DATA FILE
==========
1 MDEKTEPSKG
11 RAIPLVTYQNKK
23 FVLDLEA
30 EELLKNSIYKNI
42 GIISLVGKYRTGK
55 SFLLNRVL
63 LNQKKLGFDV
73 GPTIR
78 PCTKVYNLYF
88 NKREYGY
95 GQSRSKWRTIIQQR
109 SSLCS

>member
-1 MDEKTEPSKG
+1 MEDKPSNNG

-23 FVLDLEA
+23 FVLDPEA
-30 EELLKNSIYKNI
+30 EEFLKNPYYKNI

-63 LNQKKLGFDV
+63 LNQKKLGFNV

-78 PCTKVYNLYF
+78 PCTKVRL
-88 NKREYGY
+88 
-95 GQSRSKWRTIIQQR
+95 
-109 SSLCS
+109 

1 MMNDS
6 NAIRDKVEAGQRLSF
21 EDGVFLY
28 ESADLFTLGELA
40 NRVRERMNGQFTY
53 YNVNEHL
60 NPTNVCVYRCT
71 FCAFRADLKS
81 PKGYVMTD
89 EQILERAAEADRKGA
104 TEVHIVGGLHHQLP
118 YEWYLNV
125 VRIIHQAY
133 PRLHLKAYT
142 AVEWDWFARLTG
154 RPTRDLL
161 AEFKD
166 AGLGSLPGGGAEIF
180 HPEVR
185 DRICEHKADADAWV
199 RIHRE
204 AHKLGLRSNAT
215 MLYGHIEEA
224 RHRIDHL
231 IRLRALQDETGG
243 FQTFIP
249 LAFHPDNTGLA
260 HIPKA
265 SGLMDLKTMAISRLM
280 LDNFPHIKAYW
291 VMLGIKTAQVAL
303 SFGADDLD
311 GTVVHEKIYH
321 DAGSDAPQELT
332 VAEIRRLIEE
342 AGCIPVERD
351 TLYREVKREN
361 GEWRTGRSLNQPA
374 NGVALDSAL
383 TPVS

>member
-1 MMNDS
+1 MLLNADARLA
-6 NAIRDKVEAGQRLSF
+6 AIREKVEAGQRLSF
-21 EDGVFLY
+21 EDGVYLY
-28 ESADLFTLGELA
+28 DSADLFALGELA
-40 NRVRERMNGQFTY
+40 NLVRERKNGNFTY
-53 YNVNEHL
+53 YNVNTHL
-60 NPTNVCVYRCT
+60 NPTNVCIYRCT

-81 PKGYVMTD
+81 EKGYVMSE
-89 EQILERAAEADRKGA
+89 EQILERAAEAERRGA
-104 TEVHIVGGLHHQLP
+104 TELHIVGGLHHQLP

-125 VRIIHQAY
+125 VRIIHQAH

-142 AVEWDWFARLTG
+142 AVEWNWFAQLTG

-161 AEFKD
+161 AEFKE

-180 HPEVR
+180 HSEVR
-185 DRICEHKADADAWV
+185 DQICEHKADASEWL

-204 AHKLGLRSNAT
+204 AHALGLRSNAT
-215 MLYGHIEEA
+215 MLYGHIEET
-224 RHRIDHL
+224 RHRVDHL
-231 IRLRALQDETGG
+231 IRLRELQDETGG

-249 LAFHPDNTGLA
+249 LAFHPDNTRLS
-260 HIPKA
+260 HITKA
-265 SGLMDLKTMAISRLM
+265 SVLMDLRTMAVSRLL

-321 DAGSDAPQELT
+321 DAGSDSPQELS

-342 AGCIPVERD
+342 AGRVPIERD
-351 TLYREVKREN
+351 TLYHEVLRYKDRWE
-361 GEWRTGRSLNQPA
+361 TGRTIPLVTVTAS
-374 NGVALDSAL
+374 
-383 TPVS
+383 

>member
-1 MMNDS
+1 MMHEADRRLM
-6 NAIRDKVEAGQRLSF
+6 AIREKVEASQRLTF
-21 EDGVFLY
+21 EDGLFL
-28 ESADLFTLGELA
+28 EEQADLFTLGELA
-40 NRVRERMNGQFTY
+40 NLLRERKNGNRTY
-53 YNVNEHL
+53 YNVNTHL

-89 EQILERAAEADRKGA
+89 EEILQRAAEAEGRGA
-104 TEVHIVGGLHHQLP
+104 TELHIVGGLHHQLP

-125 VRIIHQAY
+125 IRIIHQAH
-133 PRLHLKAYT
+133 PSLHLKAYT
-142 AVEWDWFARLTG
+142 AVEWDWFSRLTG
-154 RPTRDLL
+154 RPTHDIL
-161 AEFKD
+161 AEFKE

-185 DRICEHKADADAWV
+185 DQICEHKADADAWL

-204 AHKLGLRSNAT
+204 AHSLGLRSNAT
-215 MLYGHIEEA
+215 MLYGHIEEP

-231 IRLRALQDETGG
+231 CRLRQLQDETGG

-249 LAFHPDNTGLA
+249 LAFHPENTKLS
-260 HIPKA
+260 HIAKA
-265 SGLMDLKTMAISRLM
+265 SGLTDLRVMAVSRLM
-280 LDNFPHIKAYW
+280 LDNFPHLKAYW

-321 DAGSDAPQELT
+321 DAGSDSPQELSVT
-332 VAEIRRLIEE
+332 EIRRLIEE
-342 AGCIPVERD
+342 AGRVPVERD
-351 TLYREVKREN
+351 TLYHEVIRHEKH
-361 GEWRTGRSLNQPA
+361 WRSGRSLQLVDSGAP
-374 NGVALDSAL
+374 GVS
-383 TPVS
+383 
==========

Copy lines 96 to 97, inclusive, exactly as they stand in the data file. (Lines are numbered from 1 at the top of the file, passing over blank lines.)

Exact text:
+161 AEFKE

-180 HPEVR